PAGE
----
Surprising Kraken relishing rise in thick of playoff race
SEATTLE (AP) — When Seattle Kraken general manager Ron Francis strolls into the locker room or goes on the road with the team these days, he sees something that was rare during the franchise's inaugural season: smiles stemming from success on the ice.
The All-Star break has arrived with the Seattle Kraken sitting atop the Pacific Division and looking toward a possible playoff berth.
"It’s not an easy grind, an 82-game schedule, like we went through last year,” Francis said. “So watching those guys smile a little bit more, have some fun, enjoy being around each other at practice, on the planes and buses, that’s been probably the most gratifying for me.”
After an underwhelming expansion season, Seattle finds itself in the middle of the playoff chase with a 29-15-5 record, 63 points and a .643 points percentage. The Kraken have enjoyed win streaks of eight and seven games already and have been a better team on the road than at home, a trait that could prove important come playoff time.
The sights and sounds they're enjoying now are what fans and the team had hoped for in Year 1 but came around only infrequently. The amped crowds, the ferry horn blaring Nirvana after goals, the stuffed fish being tossed over the glass and into the arms of fans after victories.
The fact it’s happening in Year 2 is just fine, especially for those who endured last year’s struggles when Seattle won just 27 games and finished with 60 points.
“The second year around, things are a little bit more familiar,” forward Jordan Eberle said. “I hope we’re gaining some traction with the fans and creating new fan base with us winning.”
Seattle is on track for the biggest point increase year-over-year of any franchise during the modern wave of NHL expansion that began with the arrival of San Jose in 1991. The Atlanta Thrashers made a 21-point jump in their second season, going from 39 points to 60 points in Year 2. Yet, that was only a points percentage improvement from .238 to .366.
That was a different era of expansion when rules for early success were less favorable. Still, what the Kraken are on pace to accomplish is noteworthy.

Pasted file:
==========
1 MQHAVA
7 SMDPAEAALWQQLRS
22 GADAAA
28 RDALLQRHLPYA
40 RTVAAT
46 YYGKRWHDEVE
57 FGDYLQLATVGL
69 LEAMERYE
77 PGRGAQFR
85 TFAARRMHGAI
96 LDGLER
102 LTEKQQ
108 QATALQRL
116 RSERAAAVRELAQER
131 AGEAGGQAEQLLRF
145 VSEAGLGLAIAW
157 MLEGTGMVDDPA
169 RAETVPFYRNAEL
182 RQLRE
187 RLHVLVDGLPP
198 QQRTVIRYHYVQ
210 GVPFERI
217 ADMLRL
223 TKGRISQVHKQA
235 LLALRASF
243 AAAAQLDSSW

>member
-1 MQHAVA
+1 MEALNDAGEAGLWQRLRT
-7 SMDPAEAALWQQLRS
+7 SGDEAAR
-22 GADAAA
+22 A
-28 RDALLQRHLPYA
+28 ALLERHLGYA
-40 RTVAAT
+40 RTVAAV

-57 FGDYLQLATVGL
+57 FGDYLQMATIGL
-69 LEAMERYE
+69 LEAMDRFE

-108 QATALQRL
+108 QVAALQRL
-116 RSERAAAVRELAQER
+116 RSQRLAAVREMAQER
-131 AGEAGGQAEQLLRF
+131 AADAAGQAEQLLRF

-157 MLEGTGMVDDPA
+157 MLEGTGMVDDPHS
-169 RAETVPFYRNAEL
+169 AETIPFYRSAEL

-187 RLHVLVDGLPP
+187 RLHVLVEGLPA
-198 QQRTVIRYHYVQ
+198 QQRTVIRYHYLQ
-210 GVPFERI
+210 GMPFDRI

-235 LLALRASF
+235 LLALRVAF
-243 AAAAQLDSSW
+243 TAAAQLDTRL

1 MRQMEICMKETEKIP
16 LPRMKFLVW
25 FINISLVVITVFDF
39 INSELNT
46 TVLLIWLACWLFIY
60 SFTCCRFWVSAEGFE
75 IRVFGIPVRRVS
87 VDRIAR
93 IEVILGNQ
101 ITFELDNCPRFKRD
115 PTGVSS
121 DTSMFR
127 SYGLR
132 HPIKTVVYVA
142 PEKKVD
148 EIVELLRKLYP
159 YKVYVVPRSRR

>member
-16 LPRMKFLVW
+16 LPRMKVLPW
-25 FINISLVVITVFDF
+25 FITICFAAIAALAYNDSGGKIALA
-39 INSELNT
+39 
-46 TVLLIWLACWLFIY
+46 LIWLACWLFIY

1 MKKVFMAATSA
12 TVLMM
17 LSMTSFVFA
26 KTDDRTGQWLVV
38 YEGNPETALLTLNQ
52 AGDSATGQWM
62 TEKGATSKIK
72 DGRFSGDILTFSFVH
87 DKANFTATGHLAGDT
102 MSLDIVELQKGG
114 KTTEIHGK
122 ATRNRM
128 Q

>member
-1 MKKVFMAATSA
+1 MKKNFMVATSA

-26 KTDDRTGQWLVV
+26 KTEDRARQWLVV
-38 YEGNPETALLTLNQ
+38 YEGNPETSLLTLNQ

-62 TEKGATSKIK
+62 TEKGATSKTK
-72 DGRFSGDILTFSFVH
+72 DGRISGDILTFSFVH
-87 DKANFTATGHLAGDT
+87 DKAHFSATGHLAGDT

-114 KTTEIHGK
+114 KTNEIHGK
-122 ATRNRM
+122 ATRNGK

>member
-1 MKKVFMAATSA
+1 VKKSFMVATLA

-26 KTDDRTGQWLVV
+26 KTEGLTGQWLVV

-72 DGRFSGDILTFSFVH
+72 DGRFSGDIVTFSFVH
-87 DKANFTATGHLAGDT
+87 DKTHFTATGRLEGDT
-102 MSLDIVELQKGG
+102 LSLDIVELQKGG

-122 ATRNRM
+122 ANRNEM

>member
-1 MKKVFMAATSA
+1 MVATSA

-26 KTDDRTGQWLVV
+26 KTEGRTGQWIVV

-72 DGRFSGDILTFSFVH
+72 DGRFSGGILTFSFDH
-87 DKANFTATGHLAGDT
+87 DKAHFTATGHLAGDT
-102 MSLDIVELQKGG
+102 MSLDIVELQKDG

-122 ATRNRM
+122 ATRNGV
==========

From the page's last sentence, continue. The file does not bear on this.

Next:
Only once has a team won 29 of its first 49 games and not made the playoffs. That distinction belongs to the 2010-11 Dallas Stars, who started 29-15-5 but ended up 42-29-11 and missed the playoffs by two points.
“We’re not a one-line or one-person dynamic team,” said defenseman Vince Dunn, who has already set a career-high in points with 36. “When everyone’s contributing, everyone’s competing and everyone’s sacrificing for each other that's what wins us games.”
So why has Seattle made such a significant leap? Goals. Lots of them.
Seattle is fifth in the league in goals per game at 3.61 despite ranking 23rd in the league in power-play goals. Seattle also leads the league in overall shooting at 12%.
Last season, Seattle was 29th in goals per game at 2.60. They were 28th in shot percentage at 8.9%, 30th in power-play goals with 32.
St. Louis in 2021-22, Tampa Bay in 2018-19 and Buffalo in 2006-07 are the only teams since 2000 to post a shooting percentage of at least 12% for an entire season — and all three made the playoffs.
The difference for Seattle this season is its depth. Seattle has 14 players with at least 20 points and 12 players with at least eight goals.
While some of Seattle’s bigger names haven’t scored as often, there have been unexpected contributions from others. Daniel Sprong arrived at training camp on a tryout and without a contract. He eventually earned a roster spot and responded by setting career highs in goals (15) and points (28) in just over half the season.
Eeli Tolvanen was waived by Nashville, only to be claimed by Seattle and find a role on the third line for the Kraken. He has scored eight goals in 15 games.
“That’s the story of our year right? The story of our team is somebody stepping up and scoring big goals at the right time,” coach Dave Hakstol said.
The challenge now for Seattle is sustaining this level of play for the final 33 games.
Injuries have started to mount, with Justin Schultz, Jaden Schwartz and All-Star rookie Matty Beniers all missing time just before the break. All three are expected to return eventually, but the injuries have raised questions about what Seattle might need to do at the trade deadline.
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